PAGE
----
At least six percent of Russia’s oil and gas industry in 2010 was subsidized through direct and indirect government aid that leads to inefficient energy consumption, enough to fuel the entire United Kingdom, according to a study released Monday by non-governmental organization, WWF Russia.
WWF identified thirty different schemes of government subsidies, seventeen of which were indirect and included use of government infrastructure that amounted to a value of US$8.1 billion in 2009 and US$14.4 billion in 2010, or 4.2 percent and 6.0 percent respectively of the total value of oil and gas production in Russia, according to the WWF.
Two schemes in particular comprised almost half the total value of subsidies in 2010, according to the WWF. These were an export duty exemption for new oil fields in Eastern Siberia the WWF estimated was worth approximately $4 billion with tax holidays for mineral extraction again in Eastern Siberia worth a further $2 billion.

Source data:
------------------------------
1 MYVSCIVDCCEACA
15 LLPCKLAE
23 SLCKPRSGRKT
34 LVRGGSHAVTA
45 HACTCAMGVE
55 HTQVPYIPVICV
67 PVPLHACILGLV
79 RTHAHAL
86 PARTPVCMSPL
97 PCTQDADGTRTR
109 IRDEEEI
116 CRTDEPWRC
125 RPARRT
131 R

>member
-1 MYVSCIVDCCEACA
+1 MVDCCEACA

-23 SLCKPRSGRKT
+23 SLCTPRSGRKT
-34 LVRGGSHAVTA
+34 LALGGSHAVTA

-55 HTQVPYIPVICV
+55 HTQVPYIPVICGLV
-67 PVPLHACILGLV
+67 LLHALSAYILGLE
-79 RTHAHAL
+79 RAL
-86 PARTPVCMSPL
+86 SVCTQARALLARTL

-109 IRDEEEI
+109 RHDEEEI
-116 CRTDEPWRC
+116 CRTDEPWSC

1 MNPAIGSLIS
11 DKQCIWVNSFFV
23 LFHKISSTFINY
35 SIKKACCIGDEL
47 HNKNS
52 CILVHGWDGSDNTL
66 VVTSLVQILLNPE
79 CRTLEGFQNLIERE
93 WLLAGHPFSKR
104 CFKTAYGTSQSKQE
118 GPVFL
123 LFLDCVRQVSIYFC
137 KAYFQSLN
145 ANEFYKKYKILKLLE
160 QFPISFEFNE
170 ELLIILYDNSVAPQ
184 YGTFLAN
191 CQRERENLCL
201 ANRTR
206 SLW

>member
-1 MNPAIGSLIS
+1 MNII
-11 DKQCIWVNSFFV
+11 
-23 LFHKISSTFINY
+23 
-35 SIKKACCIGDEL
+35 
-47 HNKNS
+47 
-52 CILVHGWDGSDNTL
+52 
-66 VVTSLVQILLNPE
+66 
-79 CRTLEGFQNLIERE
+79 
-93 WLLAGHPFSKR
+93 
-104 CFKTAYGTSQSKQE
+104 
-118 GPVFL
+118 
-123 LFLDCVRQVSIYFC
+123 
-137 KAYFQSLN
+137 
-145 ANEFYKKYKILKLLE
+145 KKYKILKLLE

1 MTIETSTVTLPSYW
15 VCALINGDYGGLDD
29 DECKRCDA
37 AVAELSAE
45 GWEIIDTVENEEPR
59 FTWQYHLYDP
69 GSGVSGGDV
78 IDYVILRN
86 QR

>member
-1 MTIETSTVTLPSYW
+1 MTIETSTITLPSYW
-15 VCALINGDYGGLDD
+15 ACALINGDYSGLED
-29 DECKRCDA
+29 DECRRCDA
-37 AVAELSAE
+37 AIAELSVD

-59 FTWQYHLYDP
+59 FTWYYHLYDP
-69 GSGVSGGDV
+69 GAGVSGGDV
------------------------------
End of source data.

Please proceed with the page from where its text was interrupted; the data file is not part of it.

At issue for the WWF is that the subsidies only stimulate new field development including in the Arctic region rather than intensifying development within the energy sector as a whole.
Russia is the least efficient of OECD countries in terms of energy per output according to the US Energy Information Agency and energy saving is a critical issue, according to Mikhail Babenko, Oil & Gas Officer at WWF’s Global Arctic Programme.
“Russia has a great potential in energy saving,” said Babenko. According to International Energy Agency estimates estimates, had Russia achieved the energy efficiency of Canada, Sweden or Norway, the country could have saved over “Two hundred million tons of oil equivalent (approximately 1.5 billion barrels of oil equivalent) from its primary energy demand, equal to 30 percent of its consumption,” said Babenko.
Babenko concluded that this was the equivalent to the UK’s total primary energy in the same year.